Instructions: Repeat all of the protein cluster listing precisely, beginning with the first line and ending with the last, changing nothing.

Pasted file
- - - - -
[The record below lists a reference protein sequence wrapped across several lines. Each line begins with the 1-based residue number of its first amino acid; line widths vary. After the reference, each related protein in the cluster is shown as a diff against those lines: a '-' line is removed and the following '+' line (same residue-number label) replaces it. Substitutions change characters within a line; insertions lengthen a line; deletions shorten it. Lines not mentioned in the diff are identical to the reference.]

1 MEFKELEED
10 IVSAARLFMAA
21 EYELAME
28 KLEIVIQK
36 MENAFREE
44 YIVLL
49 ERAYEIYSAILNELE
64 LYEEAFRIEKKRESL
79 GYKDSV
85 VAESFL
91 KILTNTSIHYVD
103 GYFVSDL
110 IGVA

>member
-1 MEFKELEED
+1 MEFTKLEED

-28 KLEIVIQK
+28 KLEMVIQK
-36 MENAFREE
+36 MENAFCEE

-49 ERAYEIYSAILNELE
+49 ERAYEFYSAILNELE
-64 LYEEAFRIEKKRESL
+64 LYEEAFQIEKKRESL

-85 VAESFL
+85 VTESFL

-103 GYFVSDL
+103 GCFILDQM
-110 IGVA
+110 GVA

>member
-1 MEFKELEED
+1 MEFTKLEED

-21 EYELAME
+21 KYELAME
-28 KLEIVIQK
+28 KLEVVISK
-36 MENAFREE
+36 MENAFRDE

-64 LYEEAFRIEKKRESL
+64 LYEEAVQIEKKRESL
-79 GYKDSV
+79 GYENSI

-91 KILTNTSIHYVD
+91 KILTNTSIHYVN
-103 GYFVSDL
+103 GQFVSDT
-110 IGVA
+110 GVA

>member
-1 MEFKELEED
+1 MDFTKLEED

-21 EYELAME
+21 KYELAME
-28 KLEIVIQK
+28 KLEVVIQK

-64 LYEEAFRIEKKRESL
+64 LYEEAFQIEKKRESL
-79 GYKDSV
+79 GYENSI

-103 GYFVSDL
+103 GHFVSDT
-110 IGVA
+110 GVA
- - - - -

[The record below lists a reference protein sequence wrapped across several lines. Each line begins with the 1-based residue number of its first amino acid; line widths vary. After the reference, each related protein in the cluster is shown as a diff against those lines: a '-' line is removed and the following '+' line (same residue-number label) replaces it. Substitutions change characters within a line; insertions lengthen a line; deletions shorten it. Lines not mentioned in the diff are identical to the reference.]

1 MEFKELEED
10 IVSAARLFMAA
21 EYELAME
28 KLEIVIQK
36 MENAFREE
44 YIVLL
49 ERAYEIYSAILNELE
64 LYEEAFRIEKKRESL
79 GYKDSV
85 VAESFL
91 KILTNTSIHYVD
103 GYFVSDL
110 IGVA

>member
-1 MEFKELEED
+1 MEFTKLEED

-28 KLEIVIQK
+28 KLEMVIQK
-36 MENAFREE
+36 MENAFCEE

-49 ERAYEIYSAILNELE
+49 ERAYEFYSAILNELE
-64 LYEEAFRIEKKRESL
+64 LYEEAFQIEKKRESL

-85 VAESFL
+85 VTESFL

-103 GYFVSDL
+103 GCFILDQM
-110 IGVA
+110 GVA

>member
-1 MEFKELEED
+1 MEFTKLEED

-21 EYELAME
+21 KYELAME
-28 KLEIVIQK
+28 KLEVVISK
-36 MENAFREE
+36 MENAFRDE

-64 LYEEAFRIEKKRESL
+64 LYEEAVQIEKKRESL
-79 GYKDSV
+79 GYENSI

-91 KILTNTSIHYVD
+91 KILTNTSIHYVN
-103 GYFVSDL
+103 GQFVSDT
-110 IGVA
+110 GVA

>member
-1 MEFKELEED
+1 MDFTKLEED

-21 EYELAME
+21 KYELAME
-28 KLEIVIQK
+28 KLEVVIQK

-64 LYEEAFRIEKKRESL
+64 LYEEAFQIEKKRESL
-79 GYKDSV
+79 GYENSI

-103 GYFVSDL
+103 GHFVSDT
-110 IGVA
+110 GVA